Religion and Politics

Article excerpt

The last years have seen an impressive rise of the role of religion in many countries. Free elections seem increasingly to be used by religious political groups to advance their political agenda, which seems a rule opposed to the separation of State and Church practiced in the Western liberal democracies. The Danish Mahomet cartoons and the reaction they encountered in many Muslim countries have brought to forefront fresh issues of the role of religion in global politics. What has caused this unprecedented wave of identity politics? Is radical Islamism turning into a new anti-Western ideology as Marxism-Leninism was? What is instrumental, and what is primordial in the drive towards religion as a political factor? What explains the appeal of this new ideology? What role should institutions, such as secular political parties and established Churches play in this debate? Is the secular model of state under threat?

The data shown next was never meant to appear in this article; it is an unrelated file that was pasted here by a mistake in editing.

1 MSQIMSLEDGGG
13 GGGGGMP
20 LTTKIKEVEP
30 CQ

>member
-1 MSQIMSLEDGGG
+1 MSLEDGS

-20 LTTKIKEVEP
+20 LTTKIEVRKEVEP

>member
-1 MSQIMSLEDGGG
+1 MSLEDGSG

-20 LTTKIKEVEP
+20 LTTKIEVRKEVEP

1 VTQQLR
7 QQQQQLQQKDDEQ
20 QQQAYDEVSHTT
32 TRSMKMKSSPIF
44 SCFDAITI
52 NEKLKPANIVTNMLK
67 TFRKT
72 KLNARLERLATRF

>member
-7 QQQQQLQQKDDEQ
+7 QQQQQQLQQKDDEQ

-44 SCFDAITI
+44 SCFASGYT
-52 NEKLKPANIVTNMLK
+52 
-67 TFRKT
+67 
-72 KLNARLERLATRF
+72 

Traditionally, there different approaches were used to discuss this topic in social science. The first is the developmental perspective, practiced by classic authors such as Max Weber and S.M. Lipset. The second is the normative perspective of political theory. …


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